Wednesday, August 15, 2012

Dancing at the White Ball

Mrs. Hermann Oelrichs in her gown for the white ball
Let's take a look at the second half of the NYT article about the White Ball. There was discussion at the time that this ball was technically not a "bal blanc," which was the term for a ball at which debutantes were introduced.  Some people felt it was a "bal poudre," a costume ball with eighteenth century style powdered hair. Since it was a memorable event that no one else managed to copy, White Ball seems the most appropriate title.

It appears from the photo that Mrs. Oelrichs did not wear her hair powdered, though her dress does seem more historically inspired than fashionably up to the minute.

The ball began at 10 pm, had a supper (in that spectacular outdoor bower) at midnight and went nearly to dawn which would have been about 5:30 am. Mrs Oelrichs would, of course, have asked a friend or family member, in this case her sister, to help her greet the guests. I believe Mr. Oelrichs was careful to get out of town before he could be expected to play host.

The ball included a cotillion, which was a collection of dance games and prize give-aways. In keeping with the general excess of Newport, the cotillion favors are far more than mere trinkets. The "flower figure" was part of the cotillion, and probably involved giving out fresh flowers to the ladies. Hostesses vied to have the most fashionable flowers for their cotillions. I've seen American Beauty roses mentioned for one cotillion in the 1890s. Mrs. Oelrichs would have picked some of her most outgoing friends to lead the cotillion and we see that Harry Lehr was given that honor.

Here is the rest of the New York times article about Teresa Fair Oelrichs's White Ball:

Harry Lehr’s Dictum Disregarded at Newport Function.
Decorations All in White and Women Guests and Servants in Costumes of White.
Special to the New York Times


Mrs. Oelrichs was assisted in receiving by her sister, Mrs. William K. Vanderbilt, Jr. Both wore handsome white satin gowns and jewels. The cotillion was led by Harry S. Lehr with Mrs. Vanderbilt, and in the favors the general color scheme of white was carried out.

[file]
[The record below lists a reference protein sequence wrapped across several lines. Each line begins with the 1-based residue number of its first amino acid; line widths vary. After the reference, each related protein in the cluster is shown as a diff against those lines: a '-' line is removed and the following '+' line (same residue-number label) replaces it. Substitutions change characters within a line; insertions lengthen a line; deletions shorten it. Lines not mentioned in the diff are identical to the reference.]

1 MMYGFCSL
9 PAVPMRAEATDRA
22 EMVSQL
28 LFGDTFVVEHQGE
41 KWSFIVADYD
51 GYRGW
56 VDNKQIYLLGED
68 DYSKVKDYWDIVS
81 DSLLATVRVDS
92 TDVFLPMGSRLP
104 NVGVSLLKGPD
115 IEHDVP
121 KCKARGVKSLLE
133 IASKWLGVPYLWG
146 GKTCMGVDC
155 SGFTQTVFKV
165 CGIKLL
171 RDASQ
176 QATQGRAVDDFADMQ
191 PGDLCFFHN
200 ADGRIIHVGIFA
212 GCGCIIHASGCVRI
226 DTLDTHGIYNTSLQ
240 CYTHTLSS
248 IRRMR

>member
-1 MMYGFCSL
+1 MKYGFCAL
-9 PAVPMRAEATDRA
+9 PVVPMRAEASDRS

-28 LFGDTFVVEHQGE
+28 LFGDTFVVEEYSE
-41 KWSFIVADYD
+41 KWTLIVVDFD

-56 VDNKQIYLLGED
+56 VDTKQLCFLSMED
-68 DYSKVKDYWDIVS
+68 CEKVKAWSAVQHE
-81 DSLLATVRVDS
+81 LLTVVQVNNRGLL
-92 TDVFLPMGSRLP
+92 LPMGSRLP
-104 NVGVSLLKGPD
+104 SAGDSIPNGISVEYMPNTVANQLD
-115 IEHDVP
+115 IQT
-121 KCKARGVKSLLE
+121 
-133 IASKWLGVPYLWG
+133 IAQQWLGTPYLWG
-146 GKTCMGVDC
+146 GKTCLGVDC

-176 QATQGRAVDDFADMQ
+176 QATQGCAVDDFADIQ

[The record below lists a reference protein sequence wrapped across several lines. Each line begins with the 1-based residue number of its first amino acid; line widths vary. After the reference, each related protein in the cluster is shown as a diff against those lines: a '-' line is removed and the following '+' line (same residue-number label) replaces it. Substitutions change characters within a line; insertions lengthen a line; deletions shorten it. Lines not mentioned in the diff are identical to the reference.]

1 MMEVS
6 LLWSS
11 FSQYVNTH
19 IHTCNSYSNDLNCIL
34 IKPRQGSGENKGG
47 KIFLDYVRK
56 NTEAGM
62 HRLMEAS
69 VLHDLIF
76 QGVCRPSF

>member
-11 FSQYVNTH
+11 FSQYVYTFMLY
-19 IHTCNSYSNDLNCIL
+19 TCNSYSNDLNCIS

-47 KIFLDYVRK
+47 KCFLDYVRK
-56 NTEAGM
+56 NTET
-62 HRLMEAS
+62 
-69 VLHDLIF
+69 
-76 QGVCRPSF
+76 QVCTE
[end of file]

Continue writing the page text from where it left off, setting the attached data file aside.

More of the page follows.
The floral figure introduced large stalks of white hollyhocks. The favors for the women included handsome lace fichus of Marie Antoinette designs, wreathes of lilies of the valley, and white roses. For the men there were English briar pipes in white leather cases, silver table ornaments in white enamel, and smoking sets in silver. Many of the favors were purchased in Europe by Mrs Oelreichs, and included the choicest novelties of the Parisian shops.

 Miss Alice Roosevelt was among the guests and wore a quaint gown of white mulle, with a bunch of white roses tied at the side. Mrs. Alfred G. Vanderbilt was in white satin, trimmed with renaissance lace. 

                Many of the women had their hair dressed a la Pompadour, puffed and powdered in white, adding much to the general effect of the scene. 

                Two bands furnished continuous music for the dancing, and during the supper, which was served at midnight. The dance did not begin until 10 o’clock, and was continued until nearly morning.

                The guests included not only the majority of the summer residents, but many others who came to Newport for the occasion.
(The New York Times, August 20, 1904.)

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